• My take on Alvarez – Golovkin

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    Conrad M. Cariño

    Conrad M. Cariño

    It’s now official – Saul Alvarez and Gennady Golovkin will slug it out on September 16 this year in what looks like a winner-take-all fight. It’s about four months to their fight as I write this column, which will give fight fans enough time to generate a lot of buzz in social media and in bar talks.

    Alvarez will be staking his World Boxing Council title while Golovkin will be putting on the line his World Boxing Association, International Boxing Organization and International Boxing Federation (IBF) crowns.

    In The Ring magazine, Golovkin is No. 3 in the Pound-for-Pound rankings while Alvarez is No. 8. In the magazine’s middleweight (160 pounds) rankings, Alvarez is strangely the champion while Golovkin is the No. 1 contender.

    I have been closely studying the styles of both fighters even before the two of them started calling out each other to square off. But I must admit – it is still hard to choose the clear winner of this upcoming bout, because both are not mindless sluggers and are at the peak of their careers.

    When a boxer reaches the peak of their career, and that varies with age, they would have developed a skill set fitting for an elite fighter: there is little or no recklessness; punching is more accurate; and they know how to adjust their strategies and tactics in the ring. And even fighters who hit hard just don’t rely on pure power when fighting at the elite level.

    Although Alvarez and Golovkin do have power in both hands, the Mexican seems to have matured earlier because at 26 years old, he already has compiled a big number of fights at the elite level. Alvarez is entering the fight with a record of 49-1-1 with 34 knockouts while Golovkin, now 35, is 37-0 with 33 KOs.

    Although Golovkin is a “natural middleweight,” Alvarez, at least on paper, has faced better opposition and even the best in Floyd Mayweather Jr., who beat the Mexican in September 2013 via majority decision. Opponents like Shane Mosley, Erislandy Lara and Austin Trout, among others, all put Alvarez to the test one way or the other.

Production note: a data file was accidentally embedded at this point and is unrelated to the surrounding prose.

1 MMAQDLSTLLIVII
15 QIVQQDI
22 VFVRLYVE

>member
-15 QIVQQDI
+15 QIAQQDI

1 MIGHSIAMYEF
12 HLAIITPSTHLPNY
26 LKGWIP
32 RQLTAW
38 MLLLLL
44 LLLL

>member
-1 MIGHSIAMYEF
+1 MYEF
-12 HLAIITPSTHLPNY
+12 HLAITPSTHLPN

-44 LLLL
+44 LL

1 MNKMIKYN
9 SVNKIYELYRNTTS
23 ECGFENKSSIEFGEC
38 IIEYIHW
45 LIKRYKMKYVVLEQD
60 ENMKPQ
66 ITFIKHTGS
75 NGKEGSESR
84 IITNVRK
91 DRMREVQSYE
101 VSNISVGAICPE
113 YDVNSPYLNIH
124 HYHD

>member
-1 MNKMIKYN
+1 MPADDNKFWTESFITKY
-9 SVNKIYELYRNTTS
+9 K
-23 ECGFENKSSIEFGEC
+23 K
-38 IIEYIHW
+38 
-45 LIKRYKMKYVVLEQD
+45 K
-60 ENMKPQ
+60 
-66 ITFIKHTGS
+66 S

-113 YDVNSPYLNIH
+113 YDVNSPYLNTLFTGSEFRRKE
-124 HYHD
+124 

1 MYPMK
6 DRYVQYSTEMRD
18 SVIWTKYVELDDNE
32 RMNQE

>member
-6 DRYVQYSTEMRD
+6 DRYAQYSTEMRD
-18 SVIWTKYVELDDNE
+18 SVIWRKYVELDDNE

What is also strange about Alvarez is he holds the World Boxing Organization super middleweight (168 pounds) championship that he won by stopping Liam Smith in September last year.

    On the other hand, Golovkin looks like he was never tested by most of his opponents at middleweight although his September 2016 fight against IBF world welterweight (147 pounds) champion Kell Brook somehow exposed his inflexibility to deal with an opponent who can hit hard in return.

    Golovkin’s recent decision win over Daniel Jacobs, who is ranked No. 2 at middleweight by The Ring, may be noteworthy but not spectacular.

    I am not saying Golovkin has faced very inferior opposition; it’s just that he has yet to face a boxer who can push him to his limit, the way Lara pushed Alvarez to settle for a split decision win on July 2014. Perhaps Golovkin has too much power in his hands.

    So my take on the Alvarez-Golovkin fight is – it is even at this point.

    But come the actual bout, I would like to see who would wince first once the real hard punch lands on either of them. And I believe at this point that Alvarez has not yet faced a fighter like Golovkin, and vice versa. Failing to watch this fight would be foolish!

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